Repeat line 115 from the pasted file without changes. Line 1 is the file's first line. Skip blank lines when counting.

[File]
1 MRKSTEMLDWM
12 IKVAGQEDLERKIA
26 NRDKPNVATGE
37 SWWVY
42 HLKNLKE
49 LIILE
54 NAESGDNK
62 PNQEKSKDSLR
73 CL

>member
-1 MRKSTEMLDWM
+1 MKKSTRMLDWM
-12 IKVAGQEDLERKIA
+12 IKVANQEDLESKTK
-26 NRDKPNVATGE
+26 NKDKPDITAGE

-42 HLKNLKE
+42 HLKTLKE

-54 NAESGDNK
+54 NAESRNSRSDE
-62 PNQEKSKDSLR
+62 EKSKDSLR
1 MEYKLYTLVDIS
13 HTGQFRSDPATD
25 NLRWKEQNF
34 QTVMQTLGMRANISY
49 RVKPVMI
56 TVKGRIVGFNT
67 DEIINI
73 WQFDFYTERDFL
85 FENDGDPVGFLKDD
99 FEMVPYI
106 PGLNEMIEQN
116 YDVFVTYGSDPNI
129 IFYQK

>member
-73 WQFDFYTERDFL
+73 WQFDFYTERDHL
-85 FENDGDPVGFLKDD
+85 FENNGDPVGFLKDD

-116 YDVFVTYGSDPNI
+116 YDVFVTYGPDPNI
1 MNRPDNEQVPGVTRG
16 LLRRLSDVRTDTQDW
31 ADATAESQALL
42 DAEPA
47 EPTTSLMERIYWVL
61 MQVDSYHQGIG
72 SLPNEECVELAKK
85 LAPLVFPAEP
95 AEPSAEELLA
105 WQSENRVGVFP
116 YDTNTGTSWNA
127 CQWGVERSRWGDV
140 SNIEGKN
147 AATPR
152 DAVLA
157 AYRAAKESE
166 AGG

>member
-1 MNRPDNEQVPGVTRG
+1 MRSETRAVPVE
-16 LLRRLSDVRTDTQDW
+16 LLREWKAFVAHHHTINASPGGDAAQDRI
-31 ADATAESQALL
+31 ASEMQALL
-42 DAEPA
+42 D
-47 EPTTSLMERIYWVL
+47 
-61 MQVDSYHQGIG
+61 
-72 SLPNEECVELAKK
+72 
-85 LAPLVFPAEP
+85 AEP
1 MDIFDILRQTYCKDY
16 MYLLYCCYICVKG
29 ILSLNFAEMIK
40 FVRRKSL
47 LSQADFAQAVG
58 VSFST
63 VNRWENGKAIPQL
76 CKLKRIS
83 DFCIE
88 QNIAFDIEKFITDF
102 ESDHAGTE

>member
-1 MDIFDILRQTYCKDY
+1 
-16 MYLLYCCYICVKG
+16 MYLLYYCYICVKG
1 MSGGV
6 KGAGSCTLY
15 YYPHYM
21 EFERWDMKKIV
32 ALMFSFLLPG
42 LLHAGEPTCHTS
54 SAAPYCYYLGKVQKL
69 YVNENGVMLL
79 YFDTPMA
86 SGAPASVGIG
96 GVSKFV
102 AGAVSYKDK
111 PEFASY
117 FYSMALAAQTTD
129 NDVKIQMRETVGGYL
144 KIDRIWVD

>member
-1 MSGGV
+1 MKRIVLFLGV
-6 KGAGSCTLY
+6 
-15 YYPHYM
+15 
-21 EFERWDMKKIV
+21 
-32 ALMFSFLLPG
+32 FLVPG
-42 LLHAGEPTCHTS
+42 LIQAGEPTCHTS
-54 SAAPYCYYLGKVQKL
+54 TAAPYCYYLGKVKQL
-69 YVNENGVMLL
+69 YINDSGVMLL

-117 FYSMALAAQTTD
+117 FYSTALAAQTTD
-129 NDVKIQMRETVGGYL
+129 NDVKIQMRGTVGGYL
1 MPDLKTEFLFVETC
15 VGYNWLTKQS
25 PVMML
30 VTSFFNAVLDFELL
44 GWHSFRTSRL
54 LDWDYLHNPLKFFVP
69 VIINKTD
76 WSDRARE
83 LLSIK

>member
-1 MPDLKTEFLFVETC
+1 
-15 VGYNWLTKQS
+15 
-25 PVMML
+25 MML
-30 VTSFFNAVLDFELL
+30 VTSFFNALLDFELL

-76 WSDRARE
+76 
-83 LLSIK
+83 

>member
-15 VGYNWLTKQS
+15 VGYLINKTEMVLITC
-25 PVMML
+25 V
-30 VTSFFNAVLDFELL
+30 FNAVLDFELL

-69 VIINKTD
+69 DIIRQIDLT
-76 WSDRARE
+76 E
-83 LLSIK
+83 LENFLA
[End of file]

+15 